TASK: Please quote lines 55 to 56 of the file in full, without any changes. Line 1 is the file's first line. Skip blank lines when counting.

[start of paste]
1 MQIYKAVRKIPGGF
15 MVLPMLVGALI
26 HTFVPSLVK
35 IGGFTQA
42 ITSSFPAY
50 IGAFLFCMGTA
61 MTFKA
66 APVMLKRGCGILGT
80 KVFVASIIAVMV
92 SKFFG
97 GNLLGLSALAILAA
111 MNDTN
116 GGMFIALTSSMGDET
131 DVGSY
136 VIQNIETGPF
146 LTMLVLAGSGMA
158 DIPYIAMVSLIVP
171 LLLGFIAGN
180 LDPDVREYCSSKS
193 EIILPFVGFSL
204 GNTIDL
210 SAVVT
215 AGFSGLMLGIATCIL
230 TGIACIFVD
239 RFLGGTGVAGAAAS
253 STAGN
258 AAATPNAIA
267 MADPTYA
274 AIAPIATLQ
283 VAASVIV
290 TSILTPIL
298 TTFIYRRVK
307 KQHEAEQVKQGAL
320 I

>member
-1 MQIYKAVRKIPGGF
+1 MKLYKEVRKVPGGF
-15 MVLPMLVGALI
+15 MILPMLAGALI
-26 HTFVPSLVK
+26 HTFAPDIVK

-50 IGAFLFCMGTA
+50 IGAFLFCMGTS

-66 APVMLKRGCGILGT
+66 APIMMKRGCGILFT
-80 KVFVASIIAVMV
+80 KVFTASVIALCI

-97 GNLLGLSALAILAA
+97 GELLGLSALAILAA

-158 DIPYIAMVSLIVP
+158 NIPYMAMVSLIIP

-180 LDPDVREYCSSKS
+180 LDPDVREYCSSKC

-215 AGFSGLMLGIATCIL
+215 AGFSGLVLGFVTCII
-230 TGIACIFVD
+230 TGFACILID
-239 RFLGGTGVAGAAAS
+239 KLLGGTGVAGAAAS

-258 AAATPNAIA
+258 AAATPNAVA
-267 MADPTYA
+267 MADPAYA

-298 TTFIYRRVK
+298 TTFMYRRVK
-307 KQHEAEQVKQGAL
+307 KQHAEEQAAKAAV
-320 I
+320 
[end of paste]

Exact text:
+215 AGFSGLVLGFVTCII
-230 TGIACIFVD